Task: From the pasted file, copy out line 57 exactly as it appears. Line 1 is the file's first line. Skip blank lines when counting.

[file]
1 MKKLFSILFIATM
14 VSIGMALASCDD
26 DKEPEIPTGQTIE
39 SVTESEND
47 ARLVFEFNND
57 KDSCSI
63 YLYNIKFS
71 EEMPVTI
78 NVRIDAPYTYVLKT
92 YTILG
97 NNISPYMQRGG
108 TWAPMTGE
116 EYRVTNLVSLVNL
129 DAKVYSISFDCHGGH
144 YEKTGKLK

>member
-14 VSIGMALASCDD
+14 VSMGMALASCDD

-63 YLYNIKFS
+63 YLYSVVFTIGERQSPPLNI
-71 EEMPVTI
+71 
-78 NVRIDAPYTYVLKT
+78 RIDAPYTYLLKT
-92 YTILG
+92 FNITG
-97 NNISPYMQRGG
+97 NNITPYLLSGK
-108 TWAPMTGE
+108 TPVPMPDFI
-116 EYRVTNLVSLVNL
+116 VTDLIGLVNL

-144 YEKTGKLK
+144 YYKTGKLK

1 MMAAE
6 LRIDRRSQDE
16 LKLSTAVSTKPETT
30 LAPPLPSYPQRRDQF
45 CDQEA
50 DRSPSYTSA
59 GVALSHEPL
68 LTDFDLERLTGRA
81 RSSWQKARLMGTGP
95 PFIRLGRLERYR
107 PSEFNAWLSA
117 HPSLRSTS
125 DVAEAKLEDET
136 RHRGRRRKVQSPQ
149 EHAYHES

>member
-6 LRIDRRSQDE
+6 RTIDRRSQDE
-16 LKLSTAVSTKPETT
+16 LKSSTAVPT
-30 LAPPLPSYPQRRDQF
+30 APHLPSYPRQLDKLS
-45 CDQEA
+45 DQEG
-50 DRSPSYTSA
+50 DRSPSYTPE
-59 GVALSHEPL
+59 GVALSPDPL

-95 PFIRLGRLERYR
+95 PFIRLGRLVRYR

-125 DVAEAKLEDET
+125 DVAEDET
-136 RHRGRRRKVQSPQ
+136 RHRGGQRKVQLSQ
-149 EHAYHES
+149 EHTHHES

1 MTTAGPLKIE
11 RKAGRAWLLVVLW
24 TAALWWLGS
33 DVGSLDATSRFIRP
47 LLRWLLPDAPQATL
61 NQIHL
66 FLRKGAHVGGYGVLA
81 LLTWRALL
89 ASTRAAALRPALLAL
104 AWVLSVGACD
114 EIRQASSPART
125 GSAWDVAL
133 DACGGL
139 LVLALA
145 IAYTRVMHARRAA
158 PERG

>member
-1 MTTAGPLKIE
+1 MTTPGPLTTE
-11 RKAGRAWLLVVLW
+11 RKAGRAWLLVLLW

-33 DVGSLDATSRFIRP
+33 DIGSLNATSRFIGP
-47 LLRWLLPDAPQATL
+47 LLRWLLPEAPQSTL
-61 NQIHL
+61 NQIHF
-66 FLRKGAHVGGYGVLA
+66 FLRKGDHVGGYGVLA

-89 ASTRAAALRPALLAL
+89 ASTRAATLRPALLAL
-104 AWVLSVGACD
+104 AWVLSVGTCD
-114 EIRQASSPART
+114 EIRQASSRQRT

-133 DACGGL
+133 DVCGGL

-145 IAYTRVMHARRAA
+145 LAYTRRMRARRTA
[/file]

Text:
-45 CDQEA